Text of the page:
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Madison, Wis. – UW Health maternal fetal medicine specialists urge those who are pregnant and breastfeeding to get a COVID-19 vaccine.
Studies have shown that the COVID-19 vaccines are safe and effective for people who are pregnant and breastfeeding, and recently several major expert and governmental organizations have made very strong recommendations for people who are pregnant or breastfeeding to get the vaccine.
These factors should put patients at ease, according to Dr. Michael Beninati, critical care and maternal fetal medicine specialist, UW Health, and associate professor in the Department of Obstetrics and Gynecology at the University of Wisconsin School of Medicine and Public Health.
The American College of Obstetrics and Gynecology (ACOG) and the Centers for Disease Control and Prevention both agree that the benefits of being vaccinated outweigh theoretical risk for these patients, Beninati said.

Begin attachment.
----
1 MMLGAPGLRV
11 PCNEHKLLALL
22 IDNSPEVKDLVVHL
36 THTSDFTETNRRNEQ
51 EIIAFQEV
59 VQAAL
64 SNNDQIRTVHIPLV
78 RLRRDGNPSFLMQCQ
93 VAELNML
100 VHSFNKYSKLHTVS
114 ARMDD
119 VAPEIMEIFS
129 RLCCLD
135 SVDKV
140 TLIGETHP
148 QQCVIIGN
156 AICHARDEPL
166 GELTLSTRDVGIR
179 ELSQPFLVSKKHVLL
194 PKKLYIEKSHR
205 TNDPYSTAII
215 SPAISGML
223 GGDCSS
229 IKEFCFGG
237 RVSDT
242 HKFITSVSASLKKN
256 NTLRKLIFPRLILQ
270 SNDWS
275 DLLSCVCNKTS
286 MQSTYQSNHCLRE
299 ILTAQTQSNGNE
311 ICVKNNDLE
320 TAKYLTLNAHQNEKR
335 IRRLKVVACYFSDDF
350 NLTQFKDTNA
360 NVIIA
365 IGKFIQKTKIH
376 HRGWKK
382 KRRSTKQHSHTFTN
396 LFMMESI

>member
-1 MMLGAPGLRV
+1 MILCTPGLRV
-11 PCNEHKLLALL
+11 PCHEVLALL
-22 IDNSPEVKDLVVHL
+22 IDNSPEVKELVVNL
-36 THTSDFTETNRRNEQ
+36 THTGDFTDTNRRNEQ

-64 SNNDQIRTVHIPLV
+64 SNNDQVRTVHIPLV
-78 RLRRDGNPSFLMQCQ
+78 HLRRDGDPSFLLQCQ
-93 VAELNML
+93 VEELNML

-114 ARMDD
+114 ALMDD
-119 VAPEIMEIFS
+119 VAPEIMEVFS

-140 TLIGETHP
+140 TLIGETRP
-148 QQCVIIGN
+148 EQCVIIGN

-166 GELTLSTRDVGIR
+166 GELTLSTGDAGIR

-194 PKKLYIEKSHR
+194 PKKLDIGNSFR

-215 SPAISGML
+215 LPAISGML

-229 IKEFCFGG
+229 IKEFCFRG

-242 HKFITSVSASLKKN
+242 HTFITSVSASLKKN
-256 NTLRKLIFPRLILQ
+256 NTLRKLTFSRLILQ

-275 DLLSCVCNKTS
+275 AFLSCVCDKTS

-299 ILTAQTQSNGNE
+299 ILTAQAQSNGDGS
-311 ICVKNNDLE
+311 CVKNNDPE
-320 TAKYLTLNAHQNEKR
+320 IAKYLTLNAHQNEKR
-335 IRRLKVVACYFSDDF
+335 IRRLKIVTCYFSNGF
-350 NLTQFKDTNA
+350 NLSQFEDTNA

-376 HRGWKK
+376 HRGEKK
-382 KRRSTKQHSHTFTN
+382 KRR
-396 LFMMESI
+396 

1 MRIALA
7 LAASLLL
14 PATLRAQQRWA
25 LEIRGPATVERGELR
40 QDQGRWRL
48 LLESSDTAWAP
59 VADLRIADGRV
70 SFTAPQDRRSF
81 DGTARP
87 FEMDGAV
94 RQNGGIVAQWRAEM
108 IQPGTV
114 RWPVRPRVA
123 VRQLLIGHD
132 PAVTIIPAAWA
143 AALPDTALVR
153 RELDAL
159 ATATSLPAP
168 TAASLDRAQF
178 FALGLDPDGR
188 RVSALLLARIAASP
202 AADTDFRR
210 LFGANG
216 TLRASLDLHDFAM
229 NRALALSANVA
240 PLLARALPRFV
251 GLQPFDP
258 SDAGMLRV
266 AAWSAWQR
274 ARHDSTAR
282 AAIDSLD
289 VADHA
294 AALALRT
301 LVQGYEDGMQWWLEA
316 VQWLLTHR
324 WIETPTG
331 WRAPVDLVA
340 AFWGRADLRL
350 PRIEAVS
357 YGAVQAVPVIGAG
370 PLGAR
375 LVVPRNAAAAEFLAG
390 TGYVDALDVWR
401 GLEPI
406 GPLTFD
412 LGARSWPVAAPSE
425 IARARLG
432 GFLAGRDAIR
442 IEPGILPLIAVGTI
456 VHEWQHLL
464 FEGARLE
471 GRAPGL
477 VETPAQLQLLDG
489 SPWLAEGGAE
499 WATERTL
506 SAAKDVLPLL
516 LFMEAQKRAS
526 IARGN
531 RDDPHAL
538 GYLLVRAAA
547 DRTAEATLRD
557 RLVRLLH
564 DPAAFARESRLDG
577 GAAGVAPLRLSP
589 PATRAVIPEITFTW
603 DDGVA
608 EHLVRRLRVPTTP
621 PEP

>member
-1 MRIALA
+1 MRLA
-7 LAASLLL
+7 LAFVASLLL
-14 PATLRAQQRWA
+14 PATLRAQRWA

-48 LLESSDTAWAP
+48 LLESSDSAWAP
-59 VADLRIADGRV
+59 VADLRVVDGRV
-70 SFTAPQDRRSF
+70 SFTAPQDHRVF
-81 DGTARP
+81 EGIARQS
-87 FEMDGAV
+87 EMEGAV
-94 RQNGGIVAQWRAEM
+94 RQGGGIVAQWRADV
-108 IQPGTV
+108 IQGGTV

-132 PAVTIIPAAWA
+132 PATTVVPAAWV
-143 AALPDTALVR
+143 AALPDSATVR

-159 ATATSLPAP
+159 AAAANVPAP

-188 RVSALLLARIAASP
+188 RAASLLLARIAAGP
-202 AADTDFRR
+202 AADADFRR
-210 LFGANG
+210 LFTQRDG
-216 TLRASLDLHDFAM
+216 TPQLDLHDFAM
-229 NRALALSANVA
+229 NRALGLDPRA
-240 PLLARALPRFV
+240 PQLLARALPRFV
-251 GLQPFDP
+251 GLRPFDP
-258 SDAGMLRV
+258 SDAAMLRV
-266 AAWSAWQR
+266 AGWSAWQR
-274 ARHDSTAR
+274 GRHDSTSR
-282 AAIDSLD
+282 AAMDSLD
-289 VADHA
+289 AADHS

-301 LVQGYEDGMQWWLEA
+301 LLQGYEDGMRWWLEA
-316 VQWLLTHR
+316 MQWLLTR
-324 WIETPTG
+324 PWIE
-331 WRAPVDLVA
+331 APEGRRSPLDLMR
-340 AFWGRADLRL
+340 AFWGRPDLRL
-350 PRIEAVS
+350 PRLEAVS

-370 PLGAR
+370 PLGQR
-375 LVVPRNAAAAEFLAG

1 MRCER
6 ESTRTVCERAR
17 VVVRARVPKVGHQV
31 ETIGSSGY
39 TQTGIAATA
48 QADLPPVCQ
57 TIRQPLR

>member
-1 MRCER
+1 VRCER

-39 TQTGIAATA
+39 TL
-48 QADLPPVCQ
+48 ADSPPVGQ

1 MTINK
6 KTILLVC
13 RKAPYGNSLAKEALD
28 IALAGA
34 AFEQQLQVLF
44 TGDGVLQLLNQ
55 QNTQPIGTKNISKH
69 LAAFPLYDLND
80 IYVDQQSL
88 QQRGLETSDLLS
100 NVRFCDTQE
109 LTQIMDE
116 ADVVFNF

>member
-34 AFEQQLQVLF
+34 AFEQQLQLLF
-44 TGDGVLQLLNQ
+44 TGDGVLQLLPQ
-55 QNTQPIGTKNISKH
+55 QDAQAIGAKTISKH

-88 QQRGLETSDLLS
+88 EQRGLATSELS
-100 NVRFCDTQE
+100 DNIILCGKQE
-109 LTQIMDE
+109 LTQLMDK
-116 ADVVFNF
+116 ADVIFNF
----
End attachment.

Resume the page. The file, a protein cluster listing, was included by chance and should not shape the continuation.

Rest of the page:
“It is certainly understandable to be concerned about potential adverse effects of the vaccine for your fetus while you’re still pregnant, or for your newborn after you deliver and are potentially breastfeeding,” he said. “But the overwhelming scientific evidence has shown that the vaccine is safe for pregnant and breastfeeding people and their babies.”
There are three important things to consider, according to Beninati:
Safety data continue to come in about how COVID-19 vaccines affect pregnant people, showing there are no demonstrable increases in side effects such as infertility, birth defects and stillbirth.
Clear data from ACOG and the CDC say that people who are pregnant and contract COVID-19 often have more severe disease and worse outcomes for mom and baby as compared to non-pregnant patients. The vaccines overwhelmingly protect against severe illness, hospitalization and death. Additionally, the vaccine provides early immunity to fetuses and newborns.
National and international organizations now recommend the vaccines for pregnant and breastfeeding patients.